Covid-19: Kenyans Warned Against Buying Deadly Drug 

  • A pharmacist attending to his store
    A pharmacist attending to his store
    File
  • Kenyan medics have raised alarm after a worrying spike in demand for three drugs that have been touted as a treatment for Covid-19.

    The three drugs, chloroquine, hydroxychloroquine, azithromycin are sold only on a prescription basis but citizens have managed to bypass this and access the drugs.

    The surge in demand can be attributed to misleading information from US President Donald Trump's White House address on Friday, March 20 claiming that the drugs had shown positive results in treating the Covid-19 virus.

    President Uhuru Kenyatta and US President Donald Trump during a meeting in the Oval Office at the White House in Washington on August 27, 2018.
    President Uhuru Kenyatta and US President Donald Trump during a meeting in the Oval Office at the White House in Washington on August 27, 2018.
    File

    "It's shown very encouraging -- very, very encouraging early results. And we're going to be able to make that drug available almost immediately. And they did it -- they took it down from many, many months... So we're going to be able to make that drug available by prescription or states," stated Trump.

    Speaking to Daily Nation on Tuesday, March 24, Dr Daniella Munene, the CEO of the Pharmaceutical Society of Kenya (PSK) warned Kenyans against self-medication on these drugs.

    “Without the input of a healthcare professional, you are exposed to various risks from these medicines such as weakened immunity, thus increasing your risk of severe Covid-19 infection,” she explained.

    The doctor elaborated that the use of these drugs without an expert opinion was dangerous. This was due to the fact that their effects varied depending on factors such as gender, age or pre-existing medical conditions. All these are considered when doctors prescribe the drug.

    The PSK CEO also warned that the hoarding of the drugs could result in a severe shortage in the country, placing those who needed the drugs to treat preexisting conditions at risk.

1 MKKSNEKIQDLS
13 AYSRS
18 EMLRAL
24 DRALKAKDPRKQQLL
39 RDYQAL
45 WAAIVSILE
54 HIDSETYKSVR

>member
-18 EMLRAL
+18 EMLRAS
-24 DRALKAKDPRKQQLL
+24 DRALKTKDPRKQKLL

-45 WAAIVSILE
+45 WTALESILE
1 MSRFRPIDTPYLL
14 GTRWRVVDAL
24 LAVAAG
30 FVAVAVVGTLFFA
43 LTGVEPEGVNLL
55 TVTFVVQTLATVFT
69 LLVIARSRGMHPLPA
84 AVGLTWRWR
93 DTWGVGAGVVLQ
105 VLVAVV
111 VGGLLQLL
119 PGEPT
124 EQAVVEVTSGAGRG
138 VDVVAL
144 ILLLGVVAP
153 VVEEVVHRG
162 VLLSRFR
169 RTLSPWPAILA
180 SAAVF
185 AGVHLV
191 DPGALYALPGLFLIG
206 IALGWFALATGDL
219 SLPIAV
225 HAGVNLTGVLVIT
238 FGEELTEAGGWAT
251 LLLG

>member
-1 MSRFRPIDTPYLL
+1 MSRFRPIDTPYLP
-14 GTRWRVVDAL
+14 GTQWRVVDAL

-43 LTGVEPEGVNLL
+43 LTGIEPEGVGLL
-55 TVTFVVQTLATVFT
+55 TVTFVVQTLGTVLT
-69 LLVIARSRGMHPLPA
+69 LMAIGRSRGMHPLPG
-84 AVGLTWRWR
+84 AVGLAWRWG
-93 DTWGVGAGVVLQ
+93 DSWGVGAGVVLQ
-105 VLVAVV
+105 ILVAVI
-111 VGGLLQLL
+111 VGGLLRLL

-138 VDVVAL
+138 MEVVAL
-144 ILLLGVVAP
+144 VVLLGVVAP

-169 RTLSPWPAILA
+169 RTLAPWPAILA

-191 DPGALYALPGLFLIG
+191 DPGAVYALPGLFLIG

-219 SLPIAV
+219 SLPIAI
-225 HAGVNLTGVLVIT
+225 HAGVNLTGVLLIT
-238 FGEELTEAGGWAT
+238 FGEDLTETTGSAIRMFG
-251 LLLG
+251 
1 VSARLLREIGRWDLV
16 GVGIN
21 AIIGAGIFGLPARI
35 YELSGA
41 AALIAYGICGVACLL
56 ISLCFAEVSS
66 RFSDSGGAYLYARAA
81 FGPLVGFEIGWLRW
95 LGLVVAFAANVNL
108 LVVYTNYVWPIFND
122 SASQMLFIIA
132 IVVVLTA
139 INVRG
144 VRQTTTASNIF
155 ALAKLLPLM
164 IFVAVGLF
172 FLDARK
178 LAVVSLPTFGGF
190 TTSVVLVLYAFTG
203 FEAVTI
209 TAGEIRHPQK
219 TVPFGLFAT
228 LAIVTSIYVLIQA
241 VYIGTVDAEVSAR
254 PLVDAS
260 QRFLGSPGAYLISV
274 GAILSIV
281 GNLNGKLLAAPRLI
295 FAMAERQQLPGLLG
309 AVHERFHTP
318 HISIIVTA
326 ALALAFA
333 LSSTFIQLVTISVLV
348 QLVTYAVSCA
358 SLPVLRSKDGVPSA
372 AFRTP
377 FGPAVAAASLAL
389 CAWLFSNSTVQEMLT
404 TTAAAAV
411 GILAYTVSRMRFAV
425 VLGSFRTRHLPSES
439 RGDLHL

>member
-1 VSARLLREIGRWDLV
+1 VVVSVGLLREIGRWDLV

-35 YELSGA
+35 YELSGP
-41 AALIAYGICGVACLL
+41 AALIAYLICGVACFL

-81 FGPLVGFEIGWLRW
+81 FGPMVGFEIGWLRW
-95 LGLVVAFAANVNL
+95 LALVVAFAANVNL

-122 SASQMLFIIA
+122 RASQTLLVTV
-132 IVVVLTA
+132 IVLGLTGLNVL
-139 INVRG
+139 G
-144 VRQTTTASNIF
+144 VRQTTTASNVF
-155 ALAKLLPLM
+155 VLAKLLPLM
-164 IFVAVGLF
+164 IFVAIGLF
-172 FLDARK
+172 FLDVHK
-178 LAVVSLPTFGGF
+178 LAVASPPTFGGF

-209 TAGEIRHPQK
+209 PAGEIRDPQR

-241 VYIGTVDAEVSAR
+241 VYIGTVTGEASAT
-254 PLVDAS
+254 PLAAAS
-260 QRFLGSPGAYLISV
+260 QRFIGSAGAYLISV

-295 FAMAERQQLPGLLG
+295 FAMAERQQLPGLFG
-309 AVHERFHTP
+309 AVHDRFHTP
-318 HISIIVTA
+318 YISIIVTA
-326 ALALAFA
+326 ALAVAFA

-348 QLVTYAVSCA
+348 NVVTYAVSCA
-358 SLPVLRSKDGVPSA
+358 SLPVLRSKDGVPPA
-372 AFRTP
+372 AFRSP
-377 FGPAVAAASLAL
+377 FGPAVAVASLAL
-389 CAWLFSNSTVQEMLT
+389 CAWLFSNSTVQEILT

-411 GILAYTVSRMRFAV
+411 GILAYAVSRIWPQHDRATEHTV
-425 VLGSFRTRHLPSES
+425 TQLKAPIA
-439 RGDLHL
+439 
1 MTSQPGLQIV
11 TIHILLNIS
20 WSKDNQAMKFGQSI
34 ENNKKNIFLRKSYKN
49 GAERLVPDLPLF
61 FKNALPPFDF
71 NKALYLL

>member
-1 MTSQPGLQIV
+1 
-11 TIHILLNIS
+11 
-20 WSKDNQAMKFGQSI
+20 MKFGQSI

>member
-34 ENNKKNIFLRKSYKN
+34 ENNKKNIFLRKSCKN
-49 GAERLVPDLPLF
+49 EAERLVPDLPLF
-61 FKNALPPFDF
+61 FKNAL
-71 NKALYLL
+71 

"This behaviour is irresponsible and reckless in the face of a pandemic that has the potential to be the biggest challenge yet to our health system. Hoarding these essential medicines means that patients who depend on them to improve their quality of life daily, or those who might eventually get Covid-19, will be adversely affected by the shortage that will ensue," stated Munene.

    A health practitioner in protective gear at Coronavirus treatment and isolation facility in Mbagathi District Hospital, Nairobi on Friday, March 6, 2020.
    A health practitioner in protective gear at Coronavirus treatment and isolation facility in Mbagathi District Hospital, Nairobi on Friday, March 6, 2020.
    Simon Kiragu
    KENYANS.CO.KE

    In Nigeria, three people had overdosed on the drugs while self-medicating. As per the country's health officials, the three were hospitalized and are undertreatment.

    The case was replicated in Arizona, US where a man died after taking chloroquine to treat Covid-19. His wife, who also self-medicated on the drug is still under critical care.

    Health experts continue to urge the public not to self-medicate on the drugs owing to their unpredictable effects.